- During the last five years, performance against the 4 hour waiting times target declined by 4.0 percentage points from 80.2% in 2011/12 to 76.2% in 2015/16 (Table 9)
- Between 2011/12 and 2015/16, the number of patients waiting longer than 12 hours decreased markedly (6,336), from 10,211 to 3,875, with Antrim Area reporting the most notable improvement in performance during this period (3,041 to 1,058) (Figure 8, Table 10)
- Since 2011/12, the proportion of Category A (Immediately Life Threatening) Calls responded to within 8 minutes decreased by 19.2 percentage points, from 72.7% to 53.5% in 2015/16. However, it should be noted that the number of Category A Calls arriving at the scene of an incident increased by 23.1% during this time (Figure 11, Table 14)
The information release is published on the Departmental website.
Notes to editors:
- All information presented in this publication has been provided by HSC Trusts or downloaded by Hospital Information Branch (HIB) within an agreed timescale and validated and quality assured by HIB prior to release. At the end of each financial year HIB verify with HSC Trusts that the information downloaded / submitted during the year is consistent and up to date. Further information can be found in Technical Notes (page 8) and Appendix 5 & 6 of the Hospital Statistics: Emergency Care publication.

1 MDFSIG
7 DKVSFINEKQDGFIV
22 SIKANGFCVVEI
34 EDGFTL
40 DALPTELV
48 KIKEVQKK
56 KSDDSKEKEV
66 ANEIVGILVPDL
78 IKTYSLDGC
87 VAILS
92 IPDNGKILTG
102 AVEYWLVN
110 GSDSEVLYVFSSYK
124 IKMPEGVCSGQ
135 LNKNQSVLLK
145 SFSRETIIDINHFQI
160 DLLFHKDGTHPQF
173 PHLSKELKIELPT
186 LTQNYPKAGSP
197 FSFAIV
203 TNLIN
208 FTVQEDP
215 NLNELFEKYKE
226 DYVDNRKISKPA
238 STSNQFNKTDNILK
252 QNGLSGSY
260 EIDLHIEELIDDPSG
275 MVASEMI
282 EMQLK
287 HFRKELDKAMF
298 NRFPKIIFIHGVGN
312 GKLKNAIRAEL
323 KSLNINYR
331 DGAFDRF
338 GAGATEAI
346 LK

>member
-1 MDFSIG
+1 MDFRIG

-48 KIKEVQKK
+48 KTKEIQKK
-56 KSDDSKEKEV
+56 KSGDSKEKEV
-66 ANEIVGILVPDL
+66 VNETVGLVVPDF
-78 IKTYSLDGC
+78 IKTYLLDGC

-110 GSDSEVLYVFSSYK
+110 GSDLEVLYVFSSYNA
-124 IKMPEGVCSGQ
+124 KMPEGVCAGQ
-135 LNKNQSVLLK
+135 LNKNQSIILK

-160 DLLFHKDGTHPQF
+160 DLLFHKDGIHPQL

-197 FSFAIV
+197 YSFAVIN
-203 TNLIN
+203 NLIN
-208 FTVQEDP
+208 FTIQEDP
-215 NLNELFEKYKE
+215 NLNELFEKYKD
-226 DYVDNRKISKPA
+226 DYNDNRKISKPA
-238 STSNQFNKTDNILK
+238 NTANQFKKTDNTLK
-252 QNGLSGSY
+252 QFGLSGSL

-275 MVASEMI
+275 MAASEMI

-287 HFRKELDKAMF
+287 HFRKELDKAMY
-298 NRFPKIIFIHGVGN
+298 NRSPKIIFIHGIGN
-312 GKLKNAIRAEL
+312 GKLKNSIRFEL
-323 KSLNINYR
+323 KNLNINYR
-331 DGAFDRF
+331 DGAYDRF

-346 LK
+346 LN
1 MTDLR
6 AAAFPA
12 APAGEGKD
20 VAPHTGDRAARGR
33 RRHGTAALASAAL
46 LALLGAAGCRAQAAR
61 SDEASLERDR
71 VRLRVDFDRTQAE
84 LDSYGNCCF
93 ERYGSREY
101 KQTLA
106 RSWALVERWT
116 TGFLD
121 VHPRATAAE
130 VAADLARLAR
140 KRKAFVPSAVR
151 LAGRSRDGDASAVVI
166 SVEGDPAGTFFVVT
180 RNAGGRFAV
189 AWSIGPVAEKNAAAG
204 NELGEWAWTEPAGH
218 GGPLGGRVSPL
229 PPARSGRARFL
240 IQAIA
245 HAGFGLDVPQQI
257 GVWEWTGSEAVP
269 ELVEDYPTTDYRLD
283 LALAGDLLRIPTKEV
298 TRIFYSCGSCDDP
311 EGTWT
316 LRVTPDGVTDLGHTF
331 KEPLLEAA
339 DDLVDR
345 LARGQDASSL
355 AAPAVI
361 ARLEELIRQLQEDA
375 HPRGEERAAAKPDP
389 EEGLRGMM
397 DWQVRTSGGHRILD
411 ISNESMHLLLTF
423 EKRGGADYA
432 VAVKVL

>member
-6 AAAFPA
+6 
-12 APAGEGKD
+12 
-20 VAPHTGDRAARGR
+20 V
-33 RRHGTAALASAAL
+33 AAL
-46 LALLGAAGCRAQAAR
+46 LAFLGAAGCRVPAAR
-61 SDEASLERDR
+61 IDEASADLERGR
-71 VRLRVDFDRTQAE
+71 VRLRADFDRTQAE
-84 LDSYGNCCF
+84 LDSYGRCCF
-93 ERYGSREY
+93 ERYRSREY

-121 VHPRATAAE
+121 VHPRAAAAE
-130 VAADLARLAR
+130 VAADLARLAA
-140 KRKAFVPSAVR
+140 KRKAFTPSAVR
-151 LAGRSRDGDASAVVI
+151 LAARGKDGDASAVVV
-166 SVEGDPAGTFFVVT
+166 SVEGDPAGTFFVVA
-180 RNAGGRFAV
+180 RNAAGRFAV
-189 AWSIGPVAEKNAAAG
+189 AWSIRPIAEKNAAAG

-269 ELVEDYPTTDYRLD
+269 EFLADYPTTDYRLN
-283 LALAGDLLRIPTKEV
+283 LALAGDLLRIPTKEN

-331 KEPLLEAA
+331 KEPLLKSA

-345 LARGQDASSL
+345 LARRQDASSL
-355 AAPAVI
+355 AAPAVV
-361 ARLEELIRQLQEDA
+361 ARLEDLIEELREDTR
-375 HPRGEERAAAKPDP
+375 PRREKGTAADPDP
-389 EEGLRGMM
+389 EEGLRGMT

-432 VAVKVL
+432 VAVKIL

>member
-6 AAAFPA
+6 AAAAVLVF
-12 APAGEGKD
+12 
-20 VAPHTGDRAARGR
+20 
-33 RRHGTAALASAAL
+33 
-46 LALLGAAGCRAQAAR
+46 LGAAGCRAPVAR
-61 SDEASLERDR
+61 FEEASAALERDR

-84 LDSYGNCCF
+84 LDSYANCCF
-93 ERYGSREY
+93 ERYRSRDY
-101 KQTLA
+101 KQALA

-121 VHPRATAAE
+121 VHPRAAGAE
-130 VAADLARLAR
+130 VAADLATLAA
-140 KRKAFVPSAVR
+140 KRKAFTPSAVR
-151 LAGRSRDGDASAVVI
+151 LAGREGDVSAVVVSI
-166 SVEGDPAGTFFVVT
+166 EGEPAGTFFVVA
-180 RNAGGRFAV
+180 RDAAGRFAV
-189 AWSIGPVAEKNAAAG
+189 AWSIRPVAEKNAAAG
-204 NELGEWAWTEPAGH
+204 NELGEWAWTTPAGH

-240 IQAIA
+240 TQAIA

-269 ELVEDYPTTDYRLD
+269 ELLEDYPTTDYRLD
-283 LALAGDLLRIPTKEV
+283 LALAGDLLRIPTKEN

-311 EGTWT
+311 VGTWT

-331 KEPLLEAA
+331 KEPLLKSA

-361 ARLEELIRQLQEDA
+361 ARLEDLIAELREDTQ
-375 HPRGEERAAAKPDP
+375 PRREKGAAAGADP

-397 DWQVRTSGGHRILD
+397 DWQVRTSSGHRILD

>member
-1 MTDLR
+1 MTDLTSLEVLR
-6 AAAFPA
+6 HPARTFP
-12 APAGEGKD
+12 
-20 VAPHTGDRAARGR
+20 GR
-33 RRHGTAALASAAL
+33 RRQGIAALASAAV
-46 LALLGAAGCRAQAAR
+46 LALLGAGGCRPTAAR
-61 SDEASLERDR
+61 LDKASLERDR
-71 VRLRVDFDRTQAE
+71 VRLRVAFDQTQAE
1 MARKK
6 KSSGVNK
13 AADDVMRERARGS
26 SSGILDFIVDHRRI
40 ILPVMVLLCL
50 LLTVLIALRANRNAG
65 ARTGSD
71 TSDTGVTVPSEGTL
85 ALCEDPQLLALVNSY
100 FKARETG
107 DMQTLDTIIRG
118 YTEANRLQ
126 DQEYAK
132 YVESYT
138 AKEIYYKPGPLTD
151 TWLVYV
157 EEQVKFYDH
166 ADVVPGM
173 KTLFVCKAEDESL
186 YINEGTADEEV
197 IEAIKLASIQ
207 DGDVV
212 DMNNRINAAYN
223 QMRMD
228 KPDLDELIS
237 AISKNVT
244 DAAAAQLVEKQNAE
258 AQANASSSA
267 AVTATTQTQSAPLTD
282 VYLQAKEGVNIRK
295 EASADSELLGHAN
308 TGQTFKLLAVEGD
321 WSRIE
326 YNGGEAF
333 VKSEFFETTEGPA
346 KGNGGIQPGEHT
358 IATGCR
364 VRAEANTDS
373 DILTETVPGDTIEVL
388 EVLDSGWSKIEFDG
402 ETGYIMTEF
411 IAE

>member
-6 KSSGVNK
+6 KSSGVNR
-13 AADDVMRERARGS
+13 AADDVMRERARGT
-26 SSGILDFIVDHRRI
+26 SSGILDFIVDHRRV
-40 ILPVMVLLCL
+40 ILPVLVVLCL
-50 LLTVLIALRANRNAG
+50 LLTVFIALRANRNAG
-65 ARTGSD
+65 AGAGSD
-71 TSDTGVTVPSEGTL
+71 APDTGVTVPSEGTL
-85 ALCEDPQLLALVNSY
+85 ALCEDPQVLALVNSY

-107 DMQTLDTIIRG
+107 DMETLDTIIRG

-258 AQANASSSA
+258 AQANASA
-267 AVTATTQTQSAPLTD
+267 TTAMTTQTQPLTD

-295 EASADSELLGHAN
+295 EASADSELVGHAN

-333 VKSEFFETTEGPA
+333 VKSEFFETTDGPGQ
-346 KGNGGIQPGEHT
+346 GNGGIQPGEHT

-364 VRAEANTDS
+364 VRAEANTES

- Readers are advised to be cautious when making direct comparisons between Northern Ireland and other UK Jurisdictions as waiting times may not be measured in a comparable manner. It should also be noted that the way in which emergency care services are delivered, differs between UK jurisdictions. This means that the number and types of patients included in the figures may differ between countries. In particular, the 12 hour waiting time information published by England and Northern Ireland is not equivalent and should not be compared. Further information on comparability between Northern Ireland and other UK Jurisdictions is detailed in Appendix 5 (page 40) of this statistical publication.
- There are three separate categories of emergency care facility included in this publication:
- Type 1 Department: A consultant-led service with designated accommodation for the reception of emergency care patients, providing both emergency medicine and emergency surgical services 24 hours a day.